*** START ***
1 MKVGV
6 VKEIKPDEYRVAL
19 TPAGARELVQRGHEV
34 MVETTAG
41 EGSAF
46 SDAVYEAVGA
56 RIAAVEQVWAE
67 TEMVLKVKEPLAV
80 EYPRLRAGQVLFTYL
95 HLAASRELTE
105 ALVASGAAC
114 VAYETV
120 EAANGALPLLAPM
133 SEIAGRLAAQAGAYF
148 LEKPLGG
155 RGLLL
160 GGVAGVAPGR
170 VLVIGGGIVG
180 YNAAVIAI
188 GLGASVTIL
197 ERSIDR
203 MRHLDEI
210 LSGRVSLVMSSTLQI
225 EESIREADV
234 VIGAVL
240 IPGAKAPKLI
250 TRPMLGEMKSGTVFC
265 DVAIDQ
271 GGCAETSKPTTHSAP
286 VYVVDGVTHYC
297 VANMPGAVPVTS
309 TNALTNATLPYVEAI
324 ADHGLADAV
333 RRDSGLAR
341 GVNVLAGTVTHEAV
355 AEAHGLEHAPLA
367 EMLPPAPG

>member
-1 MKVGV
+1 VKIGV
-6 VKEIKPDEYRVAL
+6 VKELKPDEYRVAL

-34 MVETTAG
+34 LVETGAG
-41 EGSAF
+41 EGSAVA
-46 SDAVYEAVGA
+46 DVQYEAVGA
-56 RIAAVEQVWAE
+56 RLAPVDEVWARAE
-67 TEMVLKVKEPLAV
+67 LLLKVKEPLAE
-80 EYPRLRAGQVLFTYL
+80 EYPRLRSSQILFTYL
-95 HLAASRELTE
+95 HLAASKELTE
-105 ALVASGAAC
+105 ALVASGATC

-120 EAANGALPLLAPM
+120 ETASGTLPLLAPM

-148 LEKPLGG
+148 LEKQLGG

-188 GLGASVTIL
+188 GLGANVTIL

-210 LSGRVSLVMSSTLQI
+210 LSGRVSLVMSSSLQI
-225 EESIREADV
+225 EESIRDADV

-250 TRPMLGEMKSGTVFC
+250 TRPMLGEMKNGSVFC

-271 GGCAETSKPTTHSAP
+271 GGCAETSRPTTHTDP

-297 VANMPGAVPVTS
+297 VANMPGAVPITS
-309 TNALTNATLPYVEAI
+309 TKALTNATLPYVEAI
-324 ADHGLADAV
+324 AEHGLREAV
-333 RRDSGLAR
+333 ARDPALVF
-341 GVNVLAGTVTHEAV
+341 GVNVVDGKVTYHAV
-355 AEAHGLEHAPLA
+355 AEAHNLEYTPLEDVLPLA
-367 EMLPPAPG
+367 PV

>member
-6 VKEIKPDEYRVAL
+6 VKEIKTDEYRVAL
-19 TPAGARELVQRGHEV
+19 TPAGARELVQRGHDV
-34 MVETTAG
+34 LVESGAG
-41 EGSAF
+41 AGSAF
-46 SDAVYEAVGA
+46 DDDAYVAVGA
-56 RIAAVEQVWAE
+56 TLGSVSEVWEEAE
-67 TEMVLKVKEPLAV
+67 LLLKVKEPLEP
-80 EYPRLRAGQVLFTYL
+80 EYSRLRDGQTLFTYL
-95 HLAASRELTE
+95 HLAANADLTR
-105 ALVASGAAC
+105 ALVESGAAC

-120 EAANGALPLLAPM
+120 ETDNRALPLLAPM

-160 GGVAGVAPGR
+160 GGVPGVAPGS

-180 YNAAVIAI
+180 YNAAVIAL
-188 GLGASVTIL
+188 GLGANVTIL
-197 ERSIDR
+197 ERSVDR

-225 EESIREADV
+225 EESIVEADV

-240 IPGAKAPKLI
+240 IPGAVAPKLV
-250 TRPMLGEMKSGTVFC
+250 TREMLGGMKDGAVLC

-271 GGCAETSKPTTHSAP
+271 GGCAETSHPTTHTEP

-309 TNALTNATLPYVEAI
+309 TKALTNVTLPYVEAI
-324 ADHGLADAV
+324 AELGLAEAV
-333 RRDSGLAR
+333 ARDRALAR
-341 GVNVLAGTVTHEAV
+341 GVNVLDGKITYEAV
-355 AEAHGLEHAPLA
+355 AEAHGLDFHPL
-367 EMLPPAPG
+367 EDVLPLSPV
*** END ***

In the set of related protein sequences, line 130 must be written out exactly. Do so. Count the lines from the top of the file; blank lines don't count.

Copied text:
-333 RRDSGLAR